Digital behaviour change – what have we learned?

05 Jun 2019 5min read

Team Discussion

Multiple authors

Last month Ben Cox, Julian Dixon, and Vicky Shipton, attended the Behaviour Change for Health: Digital and other innovative methods at UCL’s Centre for Behaviour Change (CBC).

The conference showcased the important work that UCL CBC have been doing to provide a solid basis for the evolution of behaviour change technology. The COM-B model, behaviour change wheel and behaviour change techniques (BCT) taxonomy were all prominent.

The presentations included real-world success stories using digital solutions for healthcare issues. These included: the Samaritans’ campaign Small Talk Save Lives (a campaign to help the public reach out to people who might need it); a remote monitoring and telehealth programme to help patients manage hypertension in Cleveland, Ohio, to big campaigns rolled out by Johnson and Johnson (with the benefit of instantaneous user feedback loops) just to name a few.

During the conference we noticed several overlapping themes:

How to go about designing your behaviour change intervention? Work backwards.

Start with the behaviour you are targeting. Pick apart the determinants of that behaviour and identify which you can influence. Develop your intervention strategy accordingly. The COM-B model identifies nine different intervention classes: for example, are you intending to persuade or to educate? Within each class, select specific BCTs. These are the ‘active ingredient’. UCL’s free BCT taxonomy lists 93 of them and they even provide the list in mobile app form.

The behaviour change wheel by Michie et al., BioMed Central Ltd (CC BY 2.0).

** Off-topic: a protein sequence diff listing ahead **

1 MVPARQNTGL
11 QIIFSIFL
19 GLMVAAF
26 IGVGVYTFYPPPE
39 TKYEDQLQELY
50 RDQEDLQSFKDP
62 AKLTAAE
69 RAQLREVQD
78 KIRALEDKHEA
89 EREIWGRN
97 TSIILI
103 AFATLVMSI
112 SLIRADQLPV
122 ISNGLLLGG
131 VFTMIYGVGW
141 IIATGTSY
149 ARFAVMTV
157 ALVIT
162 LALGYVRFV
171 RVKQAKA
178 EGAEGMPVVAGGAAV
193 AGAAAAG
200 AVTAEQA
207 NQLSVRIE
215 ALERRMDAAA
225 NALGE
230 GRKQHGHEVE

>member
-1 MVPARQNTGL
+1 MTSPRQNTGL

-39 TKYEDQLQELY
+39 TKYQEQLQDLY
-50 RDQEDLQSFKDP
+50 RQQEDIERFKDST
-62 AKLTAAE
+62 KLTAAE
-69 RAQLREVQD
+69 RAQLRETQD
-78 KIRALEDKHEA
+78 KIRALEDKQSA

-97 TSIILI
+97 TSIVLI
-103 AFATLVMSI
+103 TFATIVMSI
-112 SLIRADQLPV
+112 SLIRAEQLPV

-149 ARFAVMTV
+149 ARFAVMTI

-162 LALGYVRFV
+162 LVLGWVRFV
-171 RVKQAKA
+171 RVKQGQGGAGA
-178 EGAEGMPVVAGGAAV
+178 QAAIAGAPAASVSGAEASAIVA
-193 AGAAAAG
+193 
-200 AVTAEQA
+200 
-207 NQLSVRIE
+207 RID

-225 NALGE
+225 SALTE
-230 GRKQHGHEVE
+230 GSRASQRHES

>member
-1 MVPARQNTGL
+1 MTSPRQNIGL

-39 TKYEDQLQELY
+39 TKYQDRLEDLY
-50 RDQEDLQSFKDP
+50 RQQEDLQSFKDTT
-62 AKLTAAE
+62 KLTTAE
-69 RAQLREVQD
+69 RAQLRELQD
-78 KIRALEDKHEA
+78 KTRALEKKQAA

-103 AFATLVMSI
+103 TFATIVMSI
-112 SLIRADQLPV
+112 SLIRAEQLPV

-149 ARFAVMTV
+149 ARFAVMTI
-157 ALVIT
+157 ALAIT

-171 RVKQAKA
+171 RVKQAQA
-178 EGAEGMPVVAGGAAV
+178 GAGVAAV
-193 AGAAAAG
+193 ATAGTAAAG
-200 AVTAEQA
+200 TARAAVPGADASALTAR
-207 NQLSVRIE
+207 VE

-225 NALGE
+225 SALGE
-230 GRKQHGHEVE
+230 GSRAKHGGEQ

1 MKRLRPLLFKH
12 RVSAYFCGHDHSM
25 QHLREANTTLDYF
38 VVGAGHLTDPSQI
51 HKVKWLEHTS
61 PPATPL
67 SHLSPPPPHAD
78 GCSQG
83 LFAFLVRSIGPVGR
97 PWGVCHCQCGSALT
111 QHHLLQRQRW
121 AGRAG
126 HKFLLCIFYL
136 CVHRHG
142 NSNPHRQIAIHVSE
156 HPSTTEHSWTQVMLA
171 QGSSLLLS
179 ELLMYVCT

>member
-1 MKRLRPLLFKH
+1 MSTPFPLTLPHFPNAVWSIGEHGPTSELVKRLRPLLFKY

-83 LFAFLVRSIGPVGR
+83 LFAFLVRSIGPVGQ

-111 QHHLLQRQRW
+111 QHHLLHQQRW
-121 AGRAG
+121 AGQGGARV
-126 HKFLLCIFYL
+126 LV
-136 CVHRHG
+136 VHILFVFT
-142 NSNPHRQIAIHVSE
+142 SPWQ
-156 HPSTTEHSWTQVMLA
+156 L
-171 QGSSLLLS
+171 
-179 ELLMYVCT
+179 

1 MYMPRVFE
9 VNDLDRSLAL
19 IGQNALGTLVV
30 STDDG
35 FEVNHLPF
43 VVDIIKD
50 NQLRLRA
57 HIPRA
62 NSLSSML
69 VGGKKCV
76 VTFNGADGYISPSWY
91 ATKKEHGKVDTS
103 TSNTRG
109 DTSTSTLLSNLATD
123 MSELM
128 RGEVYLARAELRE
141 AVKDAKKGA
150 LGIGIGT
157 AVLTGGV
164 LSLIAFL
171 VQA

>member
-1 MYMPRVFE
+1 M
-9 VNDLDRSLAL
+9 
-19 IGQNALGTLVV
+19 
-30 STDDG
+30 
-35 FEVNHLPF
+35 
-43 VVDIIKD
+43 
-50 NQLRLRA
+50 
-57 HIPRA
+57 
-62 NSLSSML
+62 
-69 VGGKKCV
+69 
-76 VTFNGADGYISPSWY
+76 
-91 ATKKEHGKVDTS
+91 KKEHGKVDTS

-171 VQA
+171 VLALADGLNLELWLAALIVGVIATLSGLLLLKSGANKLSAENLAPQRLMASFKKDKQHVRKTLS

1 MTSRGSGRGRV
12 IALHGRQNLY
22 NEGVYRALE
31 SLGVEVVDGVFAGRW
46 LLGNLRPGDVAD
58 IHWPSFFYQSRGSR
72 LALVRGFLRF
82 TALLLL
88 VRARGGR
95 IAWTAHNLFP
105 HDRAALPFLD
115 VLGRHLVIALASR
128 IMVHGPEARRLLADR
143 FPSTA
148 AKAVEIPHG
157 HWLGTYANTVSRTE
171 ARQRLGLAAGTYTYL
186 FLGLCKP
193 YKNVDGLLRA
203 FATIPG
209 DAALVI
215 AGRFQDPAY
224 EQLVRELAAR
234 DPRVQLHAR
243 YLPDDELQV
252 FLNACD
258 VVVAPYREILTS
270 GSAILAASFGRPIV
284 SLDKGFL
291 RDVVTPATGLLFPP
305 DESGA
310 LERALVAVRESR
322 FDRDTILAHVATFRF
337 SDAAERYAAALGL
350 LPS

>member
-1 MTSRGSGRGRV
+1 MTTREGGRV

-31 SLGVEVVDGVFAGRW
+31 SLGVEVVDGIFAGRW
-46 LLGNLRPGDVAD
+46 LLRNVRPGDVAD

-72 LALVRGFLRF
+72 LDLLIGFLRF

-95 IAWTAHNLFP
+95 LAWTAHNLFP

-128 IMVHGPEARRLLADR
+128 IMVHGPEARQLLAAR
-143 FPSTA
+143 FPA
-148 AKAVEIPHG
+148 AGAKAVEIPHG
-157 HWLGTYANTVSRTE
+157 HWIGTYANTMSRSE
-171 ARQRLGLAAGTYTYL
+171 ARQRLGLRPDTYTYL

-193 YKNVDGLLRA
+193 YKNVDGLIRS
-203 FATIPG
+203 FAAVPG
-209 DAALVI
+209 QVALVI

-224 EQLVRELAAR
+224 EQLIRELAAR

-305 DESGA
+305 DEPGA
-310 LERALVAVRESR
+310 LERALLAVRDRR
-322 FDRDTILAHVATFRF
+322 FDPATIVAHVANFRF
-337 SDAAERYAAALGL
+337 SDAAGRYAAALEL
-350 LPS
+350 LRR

The right team

In order to build a successful digital intervention, you need to start with the right project team. It’s easy to jump straight to an app developer but for any hope of success a cross-functional team must work together. Your team might include a software engineer, data scientist, behaviour change specialist and an expert in the field whether that be mental health to weight loss. Only by having each specialist area will you be able to build a digital solution which might work. Next the team needs to have a shared language so establishing goals is important.

50% of patients who suffer from chronic diseases adhere to treatment recommendations

Off the shelf?

Getting to the final stages of your intervention is becoming easier. Off the shelf technology solutions are being used to evaluate interventions now. At the University of Toronto researchers devised an Analytics Platform to Evaluate Effective Engagement (APEEE) to assess the effectiveness of a smartphone-based pain self-management app called iCanCope. They used Elastic Stack to help build the APEEE system. Elastic Stack is an off the shelf system which collects, transforms, searches and analyses the results and then visualises the outcomes. Additionally, existing platforms like Facebook and Twitter can provide real-time feedback for your developments, keeping costs low and reaching a bigger audience (if that’s what you need). Both platforms have been successfully used in health programmes.

A different kind of connectivity

One underling point in almost every session was to remember we are dealing with people and people react better with a connection. A strong connection could be brought about by many different techniques which span from online coaching, face-to-face meetings to an app adjustment (which appears to be bespoke).

Changing human behaviour is difficult but hearing about success stories in healthcare was inspiring. As the World Health Organization highlighted in their report Adherence To Long-Term Therapies: Evidence For Action only 50% of patients who suffer from chronic diseases adhere to treatment recommendations. So, discovering new ways to increase patient adherence is good news.

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